Autoimmune rheumatologic diseases
Myositides are characterized by muscle weakness, leading to bedridden state and possibly death. Pathophysiological studies and therapeutic advances have been hampered by the lack of appropriate mouse models. We report the first model of spontaneous autoimmune myositis not requiring active immunization.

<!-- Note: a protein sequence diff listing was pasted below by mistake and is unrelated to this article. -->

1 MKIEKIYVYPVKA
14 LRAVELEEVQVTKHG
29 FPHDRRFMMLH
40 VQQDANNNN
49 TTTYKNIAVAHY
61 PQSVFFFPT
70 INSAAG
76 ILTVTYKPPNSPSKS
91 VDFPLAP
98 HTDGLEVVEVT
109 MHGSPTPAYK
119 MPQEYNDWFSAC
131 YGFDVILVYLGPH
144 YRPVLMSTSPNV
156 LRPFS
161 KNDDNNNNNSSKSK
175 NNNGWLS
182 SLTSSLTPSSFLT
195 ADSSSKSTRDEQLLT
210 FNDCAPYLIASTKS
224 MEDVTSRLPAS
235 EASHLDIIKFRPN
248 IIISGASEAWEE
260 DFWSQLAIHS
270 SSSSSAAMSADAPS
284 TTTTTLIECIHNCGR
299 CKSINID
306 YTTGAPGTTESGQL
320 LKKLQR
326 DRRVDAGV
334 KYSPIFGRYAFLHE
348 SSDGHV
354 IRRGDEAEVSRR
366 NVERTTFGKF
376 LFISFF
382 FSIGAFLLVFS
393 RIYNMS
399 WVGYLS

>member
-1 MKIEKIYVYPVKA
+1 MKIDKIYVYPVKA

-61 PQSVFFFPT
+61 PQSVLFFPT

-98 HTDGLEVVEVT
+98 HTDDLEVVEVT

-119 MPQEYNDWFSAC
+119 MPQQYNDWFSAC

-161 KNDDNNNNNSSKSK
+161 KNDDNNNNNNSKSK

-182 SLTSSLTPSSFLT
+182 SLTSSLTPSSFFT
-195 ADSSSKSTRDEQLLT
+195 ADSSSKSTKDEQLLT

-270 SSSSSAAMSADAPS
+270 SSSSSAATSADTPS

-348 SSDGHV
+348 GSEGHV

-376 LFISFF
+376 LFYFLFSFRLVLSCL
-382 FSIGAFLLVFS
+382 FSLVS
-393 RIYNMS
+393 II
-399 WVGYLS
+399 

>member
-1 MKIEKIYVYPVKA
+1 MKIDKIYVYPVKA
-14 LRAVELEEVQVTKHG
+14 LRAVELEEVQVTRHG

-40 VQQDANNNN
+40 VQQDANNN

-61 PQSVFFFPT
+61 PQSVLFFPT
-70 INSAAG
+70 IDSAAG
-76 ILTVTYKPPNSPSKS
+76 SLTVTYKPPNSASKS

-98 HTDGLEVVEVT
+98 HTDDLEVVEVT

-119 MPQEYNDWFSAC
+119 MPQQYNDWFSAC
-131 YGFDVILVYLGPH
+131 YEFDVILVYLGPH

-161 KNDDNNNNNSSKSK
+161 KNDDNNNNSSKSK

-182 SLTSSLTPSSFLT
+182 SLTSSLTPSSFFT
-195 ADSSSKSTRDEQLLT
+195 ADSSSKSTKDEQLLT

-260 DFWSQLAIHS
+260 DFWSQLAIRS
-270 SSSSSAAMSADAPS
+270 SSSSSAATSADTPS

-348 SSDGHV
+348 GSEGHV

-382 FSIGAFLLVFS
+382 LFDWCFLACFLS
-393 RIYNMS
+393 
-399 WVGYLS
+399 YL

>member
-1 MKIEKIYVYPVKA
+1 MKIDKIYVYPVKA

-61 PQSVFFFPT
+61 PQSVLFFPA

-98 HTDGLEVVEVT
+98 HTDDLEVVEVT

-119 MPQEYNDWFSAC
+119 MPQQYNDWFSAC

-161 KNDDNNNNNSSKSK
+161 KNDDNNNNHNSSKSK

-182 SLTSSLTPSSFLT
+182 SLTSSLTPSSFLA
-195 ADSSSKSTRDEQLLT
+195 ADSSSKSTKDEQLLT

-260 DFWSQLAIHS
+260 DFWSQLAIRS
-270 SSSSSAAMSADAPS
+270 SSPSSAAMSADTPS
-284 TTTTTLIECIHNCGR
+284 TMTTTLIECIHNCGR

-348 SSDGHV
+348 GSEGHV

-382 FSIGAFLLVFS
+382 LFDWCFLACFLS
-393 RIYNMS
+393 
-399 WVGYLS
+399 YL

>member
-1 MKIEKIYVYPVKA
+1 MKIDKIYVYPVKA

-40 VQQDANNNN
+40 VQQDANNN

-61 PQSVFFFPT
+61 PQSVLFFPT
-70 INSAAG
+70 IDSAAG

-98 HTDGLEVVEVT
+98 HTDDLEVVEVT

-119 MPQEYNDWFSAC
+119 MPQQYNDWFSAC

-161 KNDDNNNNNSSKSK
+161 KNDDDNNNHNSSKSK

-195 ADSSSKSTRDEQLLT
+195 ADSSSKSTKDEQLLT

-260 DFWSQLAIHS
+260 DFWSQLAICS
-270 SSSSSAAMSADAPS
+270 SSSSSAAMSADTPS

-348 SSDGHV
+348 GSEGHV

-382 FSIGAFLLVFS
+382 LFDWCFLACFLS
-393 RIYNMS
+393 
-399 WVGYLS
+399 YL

Disease clinical evolution in both Icos-/- and Icosl-/- NOD mice was attested by significantly decreased muscle grip strength and locomotor disability (impaired cadence and print area). Pathological analysis revealed the presence of necrotic myofibers and important inflammatory infiltrates (CD4+ T cells, macrophages). Muscle lesions were objectifiable using small animal MRI, correlated with histopathology and regressed under steroid therapy. CD4+ T cells were Th1 biased. Myositis developed in CD8- but not CD4-deficient mice. Disease was conferred to NOD.scid recipients by Icosl-/- CD4+ T cell adoptive transfer. Promoting in vivo activated CD4+ effector T cells, administration of IL-2/anti-IL2 complexes exacerbated myopathy. Serum proteomic analysis revealed five potential autoantibody targets, among two were over-expressed in diseased muscle. Searching for corresponding auto-antibodies in patients, we developed a ALBIA (Luminex™ immunoassay) using human ortholog proteins. One of them revealed positivity in a minority of individuals from a ~700 patients cohort.